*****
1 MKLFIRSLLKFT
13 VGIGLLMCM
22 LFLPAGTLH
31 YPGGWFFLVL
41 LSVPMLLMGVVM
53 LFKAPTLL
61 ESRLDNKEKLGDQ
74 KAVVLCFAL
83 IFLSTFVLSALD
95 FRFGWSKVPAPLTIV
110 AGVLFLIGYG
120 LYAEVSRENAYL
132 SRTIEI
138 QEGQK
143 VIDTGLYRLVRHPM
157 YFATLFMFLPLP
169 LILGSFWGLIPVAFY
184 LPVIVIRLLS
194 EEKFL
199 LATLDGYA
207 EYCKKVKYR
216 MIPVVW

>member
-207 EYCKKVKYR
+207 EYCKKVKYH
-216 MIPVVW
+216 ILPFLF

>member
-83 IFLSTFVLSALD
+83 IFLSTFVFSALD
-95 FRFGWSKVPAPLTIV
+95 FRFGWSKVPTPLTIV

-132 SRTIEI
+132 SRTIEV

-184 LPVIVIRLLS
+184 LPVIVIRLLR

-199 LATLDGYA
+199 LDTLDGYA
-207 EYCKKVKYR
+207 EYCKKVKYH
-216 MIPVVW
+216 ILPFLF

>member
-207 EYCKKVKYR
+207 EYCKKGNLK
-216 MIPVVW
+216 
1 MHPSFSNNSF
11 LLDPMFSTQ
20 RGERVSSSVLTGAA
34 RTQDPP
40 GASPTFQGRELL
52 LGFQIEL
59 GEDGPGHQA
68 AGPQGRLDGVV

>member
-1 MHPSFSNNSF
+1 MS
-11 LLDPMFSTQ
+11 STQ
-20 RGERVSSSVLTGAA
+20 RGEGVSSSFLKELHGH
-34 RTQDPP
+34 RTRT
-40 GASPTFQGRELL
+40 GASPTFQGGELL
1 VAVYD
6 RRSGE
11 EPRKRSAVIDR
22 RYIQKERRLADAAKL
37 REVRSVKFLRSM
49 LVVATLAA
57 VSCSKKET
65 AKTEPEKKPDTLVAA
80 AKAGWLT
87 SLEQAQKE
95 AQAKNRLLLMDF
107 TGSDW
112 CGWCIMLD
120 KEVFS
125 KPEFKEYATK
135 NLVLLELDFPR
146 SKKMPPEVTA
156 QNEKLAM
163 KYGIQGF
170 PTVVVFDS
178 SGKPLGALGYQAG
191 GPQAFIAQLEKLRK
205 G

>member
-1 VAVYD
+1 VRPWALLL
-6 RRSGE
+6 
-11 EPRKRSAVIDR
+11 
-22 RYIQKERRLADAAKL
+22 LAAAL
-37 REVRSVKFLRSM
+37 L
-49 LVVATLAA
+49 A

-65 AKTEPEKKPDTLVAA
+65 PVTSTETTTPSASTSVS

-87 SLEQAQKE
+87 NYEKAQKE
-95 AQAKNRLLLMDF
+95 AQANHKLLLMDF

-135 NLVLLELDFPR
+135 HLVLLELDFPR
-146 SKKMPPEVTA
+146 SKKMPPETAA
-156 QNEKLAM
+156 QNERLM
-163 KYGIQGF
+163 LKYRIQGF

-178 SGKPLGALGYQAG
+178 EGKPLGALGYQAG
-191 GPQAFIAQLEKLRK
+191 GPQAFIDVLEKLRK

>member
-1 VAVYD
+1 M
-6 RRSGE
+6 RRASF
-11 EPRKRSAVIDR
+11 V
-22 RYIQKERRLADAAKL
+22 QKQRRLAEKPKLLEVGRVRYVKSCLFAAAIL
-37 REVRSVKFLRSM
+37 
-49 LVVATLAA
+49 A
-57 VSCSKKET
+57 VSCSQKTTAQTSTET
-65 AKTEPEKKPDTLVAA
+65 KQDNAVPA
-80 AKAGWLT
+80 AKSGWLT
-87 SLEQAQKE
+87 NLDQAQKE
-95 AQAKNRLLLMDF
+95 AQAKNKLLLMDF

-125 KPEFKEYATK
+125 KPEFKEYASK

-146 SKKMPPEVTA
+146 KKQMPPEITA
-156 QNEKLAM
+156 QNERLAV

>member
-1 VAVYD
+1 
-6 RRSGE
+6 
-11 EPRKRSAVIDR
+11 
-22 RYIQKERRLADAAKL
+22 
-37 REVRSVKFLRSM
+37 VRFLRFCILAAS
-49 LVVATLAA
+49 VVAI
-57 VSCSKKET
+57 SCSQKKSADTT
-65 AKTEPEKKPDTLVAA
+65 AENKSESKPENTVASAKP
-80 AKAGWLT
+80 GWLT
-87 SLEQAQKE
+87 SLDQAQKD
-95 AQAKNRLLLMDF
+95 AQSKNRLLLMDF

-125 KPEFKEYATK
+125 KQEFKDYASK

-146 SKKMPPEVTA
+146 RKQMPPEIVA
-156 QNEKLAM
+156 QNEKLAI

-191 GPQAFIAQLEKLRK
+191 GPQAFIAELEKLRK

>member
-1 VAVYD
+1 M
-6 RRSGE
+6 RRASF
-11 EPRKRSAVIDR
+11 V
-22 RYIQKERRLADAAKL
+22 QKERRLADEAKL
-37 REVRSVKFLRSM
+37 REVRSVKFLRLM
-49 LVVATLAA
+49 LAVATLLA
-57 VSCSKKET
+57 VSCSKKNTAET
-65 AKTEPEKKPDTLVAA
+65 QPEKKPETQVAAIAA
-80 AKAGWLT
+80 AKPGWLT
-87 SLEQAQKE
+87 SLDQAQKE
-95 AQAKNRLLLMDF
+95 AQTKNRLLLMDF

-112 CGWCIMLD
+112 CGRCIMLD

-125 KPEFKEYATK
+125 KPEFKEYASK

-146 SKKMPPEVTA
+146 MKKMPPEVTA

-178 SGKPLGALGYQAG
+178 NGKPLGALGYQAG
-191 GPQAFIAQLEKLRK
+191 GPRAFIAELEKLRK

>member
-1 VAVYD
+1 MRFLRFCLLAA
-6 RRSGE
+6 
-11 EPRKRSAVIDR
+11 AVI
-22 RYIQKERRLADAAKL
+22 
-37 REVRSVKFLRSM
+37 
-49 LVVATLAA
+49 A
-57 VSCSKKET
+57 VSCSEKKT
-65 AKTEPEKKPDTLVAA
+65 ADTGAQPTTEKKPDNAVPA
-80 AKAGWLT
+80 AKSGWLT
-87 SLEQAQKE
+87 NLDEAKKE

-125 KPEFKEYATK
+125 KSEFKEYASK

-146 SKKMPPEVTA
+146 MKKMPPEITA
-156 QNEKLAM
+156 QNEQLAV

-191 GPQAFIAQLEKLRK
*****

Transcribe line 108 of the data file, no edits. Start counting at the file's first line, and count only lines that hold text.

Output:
+95 AQANHKLLLMDF